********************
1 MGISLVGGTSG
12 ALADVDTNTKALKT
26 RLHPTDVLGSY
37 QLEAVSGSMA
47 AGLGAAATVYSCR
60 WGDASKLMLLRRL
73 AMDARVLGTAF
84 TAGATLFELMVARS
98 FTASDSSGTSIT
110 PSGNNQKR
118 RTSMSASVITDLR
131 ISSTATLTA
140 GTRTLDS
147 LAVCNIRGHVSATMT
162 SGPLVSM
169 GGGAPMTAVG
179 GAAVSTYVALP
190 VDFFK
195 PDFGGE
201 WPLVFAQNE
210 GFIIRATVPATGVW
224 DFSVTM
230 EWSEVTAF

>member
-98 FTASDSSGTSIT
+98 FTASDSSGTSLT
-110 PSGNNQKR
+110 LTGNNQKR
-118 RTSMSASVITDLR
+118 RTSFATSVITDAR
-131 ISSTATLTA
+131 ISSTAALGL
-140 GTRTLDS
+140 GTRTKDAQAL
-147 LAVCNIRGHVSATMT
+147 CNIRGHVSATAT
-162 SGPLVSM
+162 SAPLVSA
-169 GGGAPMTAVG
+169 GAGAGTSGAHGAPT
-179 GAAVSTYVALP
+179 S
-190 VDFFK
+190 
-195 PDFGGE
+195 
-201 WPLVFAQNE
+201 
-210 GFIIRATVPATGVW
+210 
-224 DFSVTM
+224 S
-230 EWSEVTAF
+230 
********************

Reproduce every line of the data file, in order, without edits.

1 MGISLVGGTSG
12 ALADVDTNTKALKT
26 RLHPTDVLGSY
37 QLEAVSGSMA
47 AGLGAAATVYSCR
60 WGDASKLMLLRRL
73 AMDARVLGTAF
84 TAGATLFELMVARS
98 FTASDSSGTSIT
110 PSGNNQKR
118 RTSMSASVITDLR
131 ISSTATLTA
140 GTRTLDS
147 LAVCNIRGHVSATMT
162 SGPLVSM
169 GGGAPMTAVG
179 GAAVSTYVALP
190 VDFFK
195 PDFGGE
201 WPLVFAQNE
210 GFIIRATVPATGVW
224 DFSVTM
230 EWSEVTAF

>member
-98 FTASDSSGTSIT
+98 FTASDSSGTSLT
-110 PSGNNQKR
+110 LTGNNQKR
-118 RTSMSASVITDLR
+118 RTSFATSVITDAR
-131 ISSTATLTA
+131 ISSTAALGL
-140 GTRTLDS
+140 GTRTKDAQAL
-147 LAVCNIRGHVSATMT
+147 CNIRGHVSATAT
-162 SGPLVSM
+162 SAPLVSA
-169 GGGAPMTAVG
+169 GAGAGTSGAHGAPT
-179 GAAVSTYVALP
+179 S
-190 VDFFK
+190 
-195 PDFGGE
+195 
-201 WPLVFAQNE
+201 
-210 GFIIRATVPATGVW
+210 
-224 DFSVTM
+224 S
-230 EWSEVTAF
+230 